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INDIANAPOLIS – The Colts sheer dominance of the Texans has been there in both Indianapolis and Houston this season.

The city of Houston got to see it on Sunday, with the Colts shutting out the Texans, 31-0.

What did we learn from the Colts (7-6) heading for their bye week just outside of the AFC playoff picture?


1. Gave Them No Hope: When you play games like this—as a double-digit road favorite facing a team with one of the sorriest attendance numbers you’ll ever see in the NFL—the start of the game must all be about ‘giving your opponent no hope.’ That’s exactly what the Colts did, with Kenny Moore spearheading that. Moore picked off Tyrod Taylor on the first play of Sunday’s game, by doing a wonderful job getting his feet down in bounds. The Colts turned that into a TD with a 6-play/6-run drive. Moore then followed that up with a strip on the next series. Just like that, the Colts had taken the lead and broken whatever hope the Texans might have built had the game started differently, with Houston taking the first possession. Along with Moore, two high-effort sacks from Al-Quadin Muhammad had the Colts defense in full control throughout the first half. Again, there’s a reason why the Texans are officially eliminated from the playoffs now with more than a month still left in the regular. And the Colts did their part in pushing them towards an early offseason. While the first half saw little dominance from the Colts offense, particularly in the trenches, the game never felt like it would get out of their control Why? Because the Colts continued to dominate field position by not turning the ball over, thanks a high-level punt unit and a defense that showed why the Texans have the worst offense in the NFL. Houston had just 3 first downs in the opening half, despite having 6 drives, and never crossed midfield. The final straw of the ‘give no hope’ recipe was a touchdown drive to open the second half and push the lead to 21-0. This is how you beat bad football teams.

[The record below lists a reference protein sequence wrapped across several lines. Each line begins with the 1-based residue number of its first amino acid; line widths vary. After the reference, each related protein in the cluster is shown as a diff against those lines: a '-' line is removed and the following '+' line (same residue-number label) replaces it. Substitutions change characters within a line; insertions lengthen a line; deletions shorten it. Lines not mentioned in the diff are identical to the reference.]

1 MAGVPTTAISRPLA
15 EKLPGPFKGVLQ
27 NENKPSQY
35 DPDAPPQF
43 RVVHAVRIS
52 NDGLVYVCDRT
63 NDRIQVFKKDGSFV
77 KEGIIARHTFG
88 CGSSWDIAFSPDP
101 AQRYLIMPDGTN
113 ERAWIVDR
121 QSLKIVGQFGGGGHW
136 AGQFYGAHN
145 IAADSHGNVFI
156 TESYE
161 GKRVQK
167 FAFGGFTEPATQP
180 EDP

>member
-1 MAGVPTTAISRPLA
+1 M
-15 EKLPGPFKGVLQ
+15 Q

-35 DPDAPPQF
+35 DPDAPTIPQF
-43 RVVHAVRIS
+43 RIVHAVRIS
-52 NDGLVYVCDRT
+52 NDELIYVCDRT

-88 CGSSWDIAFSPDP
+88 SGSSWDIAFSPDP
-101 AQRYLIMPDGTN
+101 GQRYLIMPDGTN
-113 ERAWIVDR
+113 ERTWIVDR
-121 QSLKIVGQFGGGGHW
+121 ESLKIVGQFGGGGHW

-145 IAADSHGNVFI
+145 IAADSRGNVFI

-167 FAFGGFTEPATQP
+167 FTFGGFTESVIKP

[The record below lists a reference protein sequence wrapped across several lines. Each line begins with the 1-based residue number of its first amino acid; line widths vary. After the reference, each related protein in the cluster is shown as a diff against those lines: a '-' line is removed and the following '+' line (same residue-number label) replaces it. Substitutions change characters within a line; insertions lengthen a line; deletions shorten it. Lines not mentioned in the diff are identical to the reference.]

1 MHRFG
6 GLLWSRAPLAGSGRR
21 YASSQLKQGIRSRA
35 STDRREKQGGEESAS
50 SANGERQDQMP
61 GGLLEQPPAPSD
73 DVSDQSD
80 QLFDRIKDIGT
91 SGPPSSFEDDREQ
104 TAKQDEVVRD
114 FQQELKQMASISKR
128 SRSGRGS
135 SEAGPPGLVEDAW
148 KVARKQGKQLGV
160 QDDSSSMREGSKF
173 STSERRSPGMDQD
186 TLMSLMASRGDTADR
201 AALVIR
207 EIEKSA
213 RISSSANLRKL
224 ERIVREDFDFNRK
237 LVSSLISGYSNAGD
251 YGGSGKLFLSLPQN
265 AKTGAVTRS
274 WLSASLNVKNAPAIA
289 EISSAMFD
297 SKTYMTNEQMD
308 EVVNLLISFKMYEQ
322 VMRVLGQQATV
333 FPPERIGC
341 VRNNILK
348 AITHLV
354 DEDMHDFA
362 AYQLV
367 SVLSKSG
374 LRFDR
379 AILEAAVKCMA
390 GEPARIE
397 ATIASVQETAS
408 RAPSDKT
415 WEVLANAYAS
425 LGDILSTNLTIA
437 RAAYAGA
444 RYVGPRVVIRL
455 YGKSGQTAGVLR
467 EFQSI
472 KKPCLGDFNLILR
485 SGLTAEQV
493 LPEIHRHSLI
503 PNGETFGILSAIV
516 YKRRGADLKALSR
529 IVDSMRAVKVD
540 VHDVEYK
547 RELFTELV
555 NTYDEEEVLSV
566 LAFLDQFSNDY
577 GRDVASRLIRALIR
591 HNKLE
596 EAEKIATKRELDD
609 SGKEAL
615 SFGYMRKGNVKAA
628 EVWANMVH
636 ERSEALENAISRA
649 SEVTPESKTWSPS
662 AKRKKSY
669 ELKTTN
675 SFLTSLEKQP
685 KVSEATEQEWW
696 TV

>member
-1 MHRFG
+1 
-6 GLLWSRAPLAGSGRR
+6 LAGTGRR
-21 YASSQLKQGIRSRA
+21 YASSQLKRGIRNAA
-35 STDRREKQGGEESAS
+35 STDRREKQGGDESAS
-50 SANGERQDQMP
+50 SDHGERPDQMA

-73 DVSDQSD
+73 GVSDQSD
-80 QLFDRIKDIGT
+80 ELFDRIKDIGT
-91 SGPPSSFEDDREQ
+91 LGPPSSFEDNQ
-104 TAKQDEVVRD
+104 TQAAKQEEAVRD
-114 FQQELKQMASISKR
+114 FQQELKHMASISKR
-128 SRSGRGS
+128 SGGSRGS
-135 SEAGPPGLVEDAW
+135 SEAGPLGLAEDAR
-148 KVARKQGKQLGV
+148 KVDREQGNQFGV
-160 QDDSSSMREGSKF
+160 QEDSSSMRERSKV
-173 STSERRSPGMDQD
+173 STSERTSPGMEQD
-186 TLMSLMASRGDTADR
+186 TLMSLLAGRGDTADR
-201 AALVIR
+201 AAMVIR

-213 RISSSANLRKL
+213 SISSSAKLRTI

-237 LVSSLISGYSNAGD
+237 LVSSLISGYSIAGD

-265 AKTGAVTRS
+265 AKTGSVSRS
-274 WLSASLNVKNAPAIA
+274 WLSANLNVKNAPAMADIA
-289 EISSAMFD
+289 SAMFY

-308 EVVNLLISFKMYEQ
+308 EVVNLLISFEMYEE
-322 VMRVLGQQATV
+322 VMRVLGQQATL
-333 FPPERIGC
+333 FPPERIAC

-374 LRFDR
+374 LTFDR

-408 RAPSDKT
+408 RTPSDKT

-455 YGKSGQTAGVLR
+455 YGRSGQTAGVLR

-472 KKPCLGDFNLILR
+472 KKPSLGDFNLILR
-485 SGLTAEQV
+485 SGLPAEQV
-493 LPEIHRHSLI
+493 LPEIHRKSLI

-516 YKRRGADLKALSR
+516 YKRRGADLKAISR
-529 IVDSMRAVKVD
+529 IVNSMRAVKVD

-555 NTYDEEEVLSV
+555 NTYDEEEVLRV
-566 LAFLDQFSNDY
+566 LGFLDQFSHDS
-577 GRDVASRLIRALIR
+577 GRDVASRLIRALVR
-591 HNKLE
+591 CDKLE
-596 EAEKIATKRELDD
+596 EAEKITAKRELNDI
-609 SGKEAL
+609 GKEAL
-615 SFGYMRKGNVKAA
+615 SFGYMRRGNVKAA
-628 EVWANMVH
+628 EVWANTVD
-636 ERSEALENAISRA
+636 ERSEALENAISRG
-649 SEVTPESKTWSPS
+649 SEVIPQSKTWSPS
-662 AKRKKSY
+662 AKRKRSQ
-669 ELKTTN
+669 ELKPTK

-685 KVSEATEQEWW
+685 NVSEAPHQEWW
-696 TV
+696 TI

2. Defense Dominates: There’s nobody worse at offense in the NFL than the Texans. But the Colts defense did not allow even an ounce of resistance to Tyrod Taylor and Davis Mills. In the end, it was the first road shutout for the Colts since 1992 and the Texans never got past the Indy 40-yard line. We talked about the early turnovers setting the tone, but even when that playmaking wasn’t there, the Indy D was outstanding. It took the Texans 44 minutes on Sunday to cross midfield for the first time. Some credit to the Colts secondary group, too. While the Texans have one of the worst wideout groups in the NFL, that position didn’t record a catch until late in Sunday’s third quarter. That’s incredible, with the Colts secondary playing a big part in that thanks to its coverage and plays on the ball. Tyrod Taylor and Davis Mills combined to go 11-of-27 for 84 yards and an interception. The Colts entered Sunday with a league-high 27 takeaways. That number is now 29. The defense wanted 40 takeaways at the start of the season. It was a beyond lofty goal. With 4 games to go, it isn’t crazy at all. Kemoko Turay also tossed in a couple late sacks. It goes without saying what his emergence would do down the stretch.